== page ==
The Trial of the Pyx

The Trial of the Pyx is one of the central ways in which we contribute toward national life by ensuring coins produced by the Royal Mint are up to standard. It represents not just history, but the here and now - for as long as people carry cash in their pockets, the Trial of the Pyx will continue, as it has for the last eight centuries.

History of the Trial of the Pyx

The Trial of the Pyx dates back to the 12th century, making it one of the oldest judicial procedures in the country and has taken place at Goldsmiths' Hall since 1871.

The name Pyx refers to chests in which the coins are transported, and derives from the Latin word ‘pyxis’, meaning small box. For centuries they were stored in the Pyx Chamber in Westminster Abbey, along with other important items of state and church.

Coins were originally held at the Chamber of the Pyx at Westminster Abbey

Model of the standard of fine gold, 1605 Trial of the Pyx, from the Goldsmiths’ Company’s Archive

The first record of a public trial dates from 1248 when twelve citizens of London and twelve goldsmiths of the City were selected to examine the money. 

Up until the reign of Elizabeth I the juries of the trial were composed of a mixture of goldsmiths and other citizens of the City of London. Elizabeth gave the Company entire responsibility for the trial in 1580, and all jurors were nominated from its members from then on. 

The 1870 Coinage Act, established Goldsmiths' Hall as the new venue for the Trial. This made good sense as The Goldsmiths' Company Assay Office was also located in the Hall, as it is today. It is the Assay Office which has the task of testing the metallic composition of the coins.

The Trial Today

The Goldsmiths' Company and Goldsmiths' Company Assay Office play an active role in the Trial, working collaboratively with the Royal Mint.

The Trial is held annually at Goldsmiths’ Hall in accordance with the Coinage Act of 1971, and is presided over by the Queen’s Remembrancer of the Royal Courts of Justice, the oldest judicial office in the UK, dating back to the twelfth century.

Little has changed in the procedure since the reign of Edward I. Throughout the year, coins are randomly selected from every batch of each denomination struck, sealed in bags containing 50 coins each, and locked away in the Pyx boxes for testing at the Trial.

“Each year the Goldsmiths’ Company is asked to conduct the Trial of the Pyx because of our centuries old tradition of competence, trust and the quality of our testing."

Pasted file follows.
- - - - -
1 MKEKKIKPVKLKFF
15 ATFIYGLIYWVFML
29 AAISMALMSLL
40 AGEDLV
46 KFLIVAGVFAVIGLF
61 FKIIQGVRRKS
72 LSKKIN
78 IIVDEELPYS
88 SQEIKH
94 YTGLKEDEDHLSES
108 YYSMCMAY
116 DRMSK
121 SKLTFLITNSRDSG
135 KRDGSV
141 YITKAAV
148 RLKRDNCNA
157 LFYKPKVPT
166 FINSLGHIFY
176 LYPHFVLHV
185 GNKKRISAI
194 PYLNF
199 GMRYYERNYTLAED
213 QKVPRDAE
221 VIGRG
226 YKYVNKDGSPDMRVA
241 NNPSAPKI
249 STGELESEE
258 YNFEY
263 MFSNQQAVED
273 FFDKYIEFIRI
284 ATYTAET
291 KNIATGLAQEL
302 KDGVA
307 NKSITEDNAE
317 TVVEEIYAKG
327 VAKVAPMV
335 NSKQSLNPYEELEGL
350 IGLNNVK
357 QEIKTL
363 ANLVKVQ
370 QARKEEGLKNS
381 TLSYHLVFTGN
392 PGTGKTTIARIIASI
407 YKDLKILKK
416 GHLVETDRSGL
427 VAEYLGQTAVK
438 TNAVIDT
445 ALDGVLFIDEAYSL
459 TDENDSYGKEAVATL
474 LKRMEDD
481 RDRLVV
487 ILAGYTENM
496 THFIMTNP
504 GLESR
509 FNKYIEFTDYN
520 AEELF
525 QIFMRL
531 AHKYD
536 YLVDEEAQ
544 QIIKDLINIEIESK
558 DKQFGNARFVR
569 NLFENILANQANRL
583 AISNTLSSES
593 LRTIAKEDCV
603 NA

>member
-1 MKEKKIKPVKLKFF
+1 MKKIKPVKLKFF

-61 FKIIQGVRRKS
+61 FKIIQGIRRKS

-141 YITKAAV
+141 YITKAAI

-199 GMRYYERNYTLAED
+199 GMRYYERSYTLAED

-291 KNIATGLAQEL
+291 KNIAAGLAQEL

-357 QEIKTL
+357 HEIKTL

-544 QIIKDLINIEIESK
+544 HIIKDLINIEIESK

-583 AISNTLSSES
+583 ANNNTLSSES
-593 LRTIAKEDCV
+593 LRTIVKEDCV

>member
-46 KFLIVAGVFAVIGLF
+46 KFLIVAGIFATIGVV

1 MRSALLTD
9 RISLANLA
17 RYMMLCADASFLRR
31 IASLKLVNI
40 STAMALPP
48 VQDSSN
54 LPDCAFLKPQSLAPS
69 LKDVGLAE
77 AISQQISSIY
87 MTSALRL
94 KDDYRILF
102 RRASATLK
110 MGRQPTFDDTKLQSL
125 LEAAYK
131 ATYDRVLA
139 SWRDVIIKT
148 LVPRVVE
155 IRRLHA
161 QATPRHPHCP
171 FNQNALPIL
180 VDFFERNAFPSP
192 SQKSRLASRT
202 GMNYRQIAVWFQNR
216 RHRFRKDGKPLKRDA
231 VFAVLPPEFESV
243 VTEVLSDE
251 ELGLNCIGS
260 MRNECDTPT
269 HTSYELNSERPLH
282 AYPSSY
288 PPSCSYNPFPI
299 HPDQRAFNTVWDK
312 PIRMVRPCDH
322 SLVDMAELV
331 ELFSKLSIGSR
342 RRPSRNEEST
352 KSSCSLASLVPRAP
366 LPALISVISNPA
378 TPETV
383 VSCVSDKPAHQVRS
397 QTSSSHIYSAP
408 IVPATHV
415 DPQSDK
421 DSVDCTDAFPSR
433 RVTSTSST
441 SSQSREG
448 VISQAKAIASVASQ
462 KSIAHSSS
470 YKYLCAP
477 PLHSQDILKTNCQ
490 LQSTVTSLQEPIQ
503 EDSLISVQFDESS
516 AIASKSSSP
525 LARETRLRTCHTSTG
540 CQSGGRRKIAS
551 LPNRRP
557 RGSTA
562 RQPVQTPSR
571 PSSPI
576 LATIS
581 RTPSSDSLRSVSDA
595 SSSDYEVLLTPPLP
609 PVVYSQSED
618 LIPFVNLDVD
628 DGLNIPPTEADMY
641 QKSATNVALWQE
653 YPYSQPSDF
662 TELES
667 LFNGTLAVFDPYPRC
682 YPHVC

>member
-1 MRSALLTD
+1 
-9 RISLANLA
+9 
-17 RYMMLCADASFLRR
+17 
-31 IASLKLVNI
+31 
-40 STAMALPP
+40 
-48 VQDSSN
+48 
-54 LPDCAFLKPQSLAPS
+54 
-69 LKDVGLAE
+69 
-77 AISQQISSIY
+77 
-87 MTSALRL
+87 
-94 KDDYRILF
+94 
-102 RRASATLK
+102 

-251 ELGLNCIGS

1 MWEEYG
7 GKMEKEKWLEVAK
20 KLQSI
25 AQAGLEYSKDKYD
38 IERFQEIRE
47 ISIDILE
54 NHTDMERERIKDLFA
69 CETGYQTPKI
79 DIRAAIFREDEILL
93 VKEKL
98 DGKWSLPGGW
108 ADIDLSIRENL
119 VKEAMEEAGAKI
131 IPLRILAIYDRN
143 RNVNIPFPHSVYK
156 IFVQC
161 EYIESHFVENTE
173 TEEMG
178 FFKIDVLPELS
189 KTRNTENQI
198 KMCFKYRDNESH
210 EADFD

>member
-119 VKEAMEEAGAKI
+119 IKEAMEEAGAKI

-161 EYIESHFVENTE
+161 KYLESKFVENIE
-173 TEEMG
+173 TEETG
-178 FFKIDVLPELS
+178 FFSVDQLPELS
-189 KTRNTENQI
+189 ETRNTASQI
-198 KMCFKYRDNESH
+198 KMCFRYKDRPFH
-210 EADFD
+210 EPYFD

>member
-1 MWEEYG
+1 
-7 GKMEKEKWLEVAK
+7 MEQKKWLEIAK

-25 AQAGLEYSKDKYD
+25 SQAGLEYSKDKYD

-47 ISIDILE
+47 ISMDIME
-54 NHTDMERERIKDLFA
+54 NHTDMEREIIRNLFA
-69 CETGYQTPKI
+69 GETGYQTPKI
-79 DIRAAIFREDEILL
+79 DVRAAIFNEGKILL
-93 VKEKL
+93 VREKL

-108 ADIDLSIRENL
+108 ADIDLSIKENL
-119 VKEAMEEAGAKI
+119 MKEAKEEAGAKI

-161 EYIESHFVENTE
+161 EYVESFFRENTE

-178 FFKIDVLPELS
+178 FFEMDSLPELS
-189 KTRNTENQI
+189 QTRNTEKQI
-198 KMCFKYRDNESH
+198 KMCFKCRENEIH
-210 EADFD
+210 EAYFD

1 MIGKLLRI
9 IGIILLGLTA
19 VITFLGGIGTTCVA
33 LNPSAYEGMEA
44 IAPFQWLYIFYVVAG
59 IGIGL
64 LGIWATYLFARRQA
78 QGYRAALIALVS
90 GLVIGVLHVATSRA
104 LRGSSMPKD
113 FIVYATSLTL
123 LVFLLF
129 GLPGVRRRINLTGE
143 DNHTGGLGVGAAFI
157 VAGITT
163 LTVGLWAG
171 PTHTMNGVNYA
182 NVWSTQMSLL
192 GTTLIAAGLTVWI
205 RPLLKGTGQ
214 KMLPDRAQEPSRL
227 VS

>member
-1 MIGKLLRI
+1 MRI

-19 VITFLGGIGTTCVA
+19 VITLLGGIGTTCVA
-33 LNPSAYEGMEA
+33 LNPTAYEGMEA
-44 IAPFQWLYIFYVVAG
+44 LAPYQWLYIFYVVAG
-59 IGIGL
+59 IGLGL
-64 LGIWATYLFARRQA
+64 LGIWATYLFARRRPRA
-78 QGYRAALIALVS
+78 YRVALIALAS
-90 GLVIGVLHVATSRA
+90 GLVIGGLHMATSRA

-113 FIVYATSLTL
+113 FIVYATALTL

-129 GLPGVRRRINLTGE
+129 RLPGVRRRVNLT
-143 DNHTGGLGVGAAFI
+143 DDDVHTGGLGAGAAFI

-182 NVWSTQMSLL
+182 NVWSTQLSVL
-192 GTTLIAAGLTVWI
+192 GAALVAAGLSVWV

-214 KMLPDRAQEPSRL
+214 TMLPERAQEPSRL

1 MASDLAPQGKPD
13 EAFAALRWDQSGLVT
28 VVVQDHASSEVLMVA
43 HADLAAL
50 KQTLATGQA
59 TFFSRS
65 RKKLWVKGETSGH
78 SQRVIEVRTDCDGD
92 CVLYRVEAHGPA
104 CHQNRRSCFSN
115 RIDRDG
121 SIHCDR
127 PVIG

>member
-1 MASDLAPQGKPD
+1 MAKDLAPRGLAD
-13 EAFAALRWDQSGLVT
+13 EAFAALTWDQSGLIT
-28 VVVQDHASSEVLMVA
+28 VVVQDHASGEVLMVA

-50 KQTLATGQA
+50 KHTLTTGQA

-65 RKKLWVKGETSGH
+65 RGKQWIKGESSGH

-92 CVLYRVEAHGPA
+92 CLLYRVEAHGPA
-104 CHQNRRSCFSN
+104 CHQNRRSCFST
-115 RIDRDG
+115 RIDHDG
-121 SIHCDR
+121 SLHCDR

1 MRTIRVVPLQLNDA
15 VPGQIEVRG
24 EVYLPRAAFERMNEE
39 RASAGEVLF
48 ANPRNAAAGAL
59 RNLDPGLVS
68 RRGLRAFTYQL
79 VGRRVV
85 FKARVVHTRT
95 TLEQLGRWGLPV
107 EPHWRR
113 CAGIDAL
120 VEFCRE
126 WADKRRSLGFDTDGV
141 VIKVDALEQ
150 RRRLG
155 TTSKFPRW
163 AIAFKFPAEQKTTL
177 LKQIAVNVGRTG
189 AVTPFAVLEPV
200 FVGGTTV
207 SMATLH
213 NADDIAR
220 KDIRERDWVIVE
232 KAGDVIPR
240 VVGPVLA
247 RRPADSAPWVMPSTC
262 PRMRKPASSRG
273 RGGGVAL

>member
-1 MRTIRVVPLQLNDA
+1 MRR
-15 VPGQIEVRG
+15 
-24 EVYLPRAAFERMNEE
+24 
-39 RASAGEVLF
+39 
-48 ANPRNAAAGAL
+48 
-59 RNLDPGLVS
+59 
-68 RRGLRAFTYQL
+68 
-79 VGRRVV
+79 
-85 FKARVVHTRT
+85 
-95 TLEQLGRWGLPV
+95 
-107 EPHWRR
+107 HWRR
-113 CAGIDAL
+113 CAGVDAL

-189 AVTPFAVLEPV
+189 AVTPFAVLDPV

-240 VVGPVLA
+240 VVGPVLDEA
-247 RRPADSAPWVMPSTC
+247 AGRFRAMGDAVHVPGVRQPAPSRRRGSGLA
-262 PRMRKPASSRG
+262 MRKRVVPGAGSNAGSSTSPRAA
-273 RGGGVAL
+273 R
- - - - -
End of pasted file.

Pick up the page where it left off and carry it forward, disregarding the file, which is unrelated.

Dr Robert Organ, Deputy Warden

Officials from The Royal Mint bring chests (pyx) to Goldsmiths' Hall, containing coins put aside in the course of manufacture during the previous year. These coins, normally more than 50,000 in total, represent one coin from every batch of each denomination minted.

The trial jury, comprising members of the Goldsmiths' Company, is a formal court of law. It is summoned to the Hall by the senior judge in the Royal Courts of Justice, known as the Queen's Remembrancer. During the opening proceedings the coins are counted and weighed, and a selection put aside for testing by the Assay Office.  The Company has two months to test the coins.

Testing the Coinage

The purpose of the annual trial is to check that UK coins produced at The Royal Mint are within the statutory limits for metallic composition, weight and size.

The benchmark against which the coins are tested is called a Trial plate. These metal plates, made of gold, silver, platinum, nickel and zinc, are held at the National Measurement and Regulation Office along with the original coin Standard Weights against which the weight of the trial coins are compared. The oldest surviving Trial plate, from 1477, is one of the treasures of The Royal Mint Museum.

Trial plates through the centuries

"In recent years there has been an increase in the complexity of the testing required because the Royal Mint is producing a broader range of commemorative coins, including platinum coins and very large gold coins. This trend is set to continue as less circulation coins are in daily use. We continue to have a close relationship with the Royal Mint beyond coins and hallmark a variety of other products for them. This is possible because they mirror our shared values of excellence and integrity, and we will continue to stand for these values for centuries to come.” 
Dr Robert Organ, Deputy Warden

Besides the annual Trial of the Pyx, rigorous quality tests are continually carried out during coin production to ensure that all coins produced at The Royal Mint conform to their correct specifications.

The Verdict

The coins are rigorously assessed to ensure they meet the exact specifications set out in the Coinage Act or by Royal Proclamation, a process that takes up to three months. When the examination is complete, and the Goldsmiths' Company Assay Office has established whether The Royal Mint has met its requirements, the court reconvenes at Goldsmiths’ Hall once more. The verdict is in.

The master of the Mint – a role held by the Chancellor today – went to prison for six weeks in 1318 after poor tests.

The Senior Master and Queen’s Remembrancer instructs the Clerk of the Goldsmiths’ Company to deliver the verdict to the gathered officials and audience, including the Chancellor of the Exchequer or their deputy and the Deputy Master of The Royal Mint.

The Drawing Room at Goldsmiths' Hall where the verdict is delivered becomes a formal court of law.

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Assay Office

The Goldsmiths’ Company Assay Office is where hallmarking began, and we have been testing and hallmarking precious metals for over 700 years.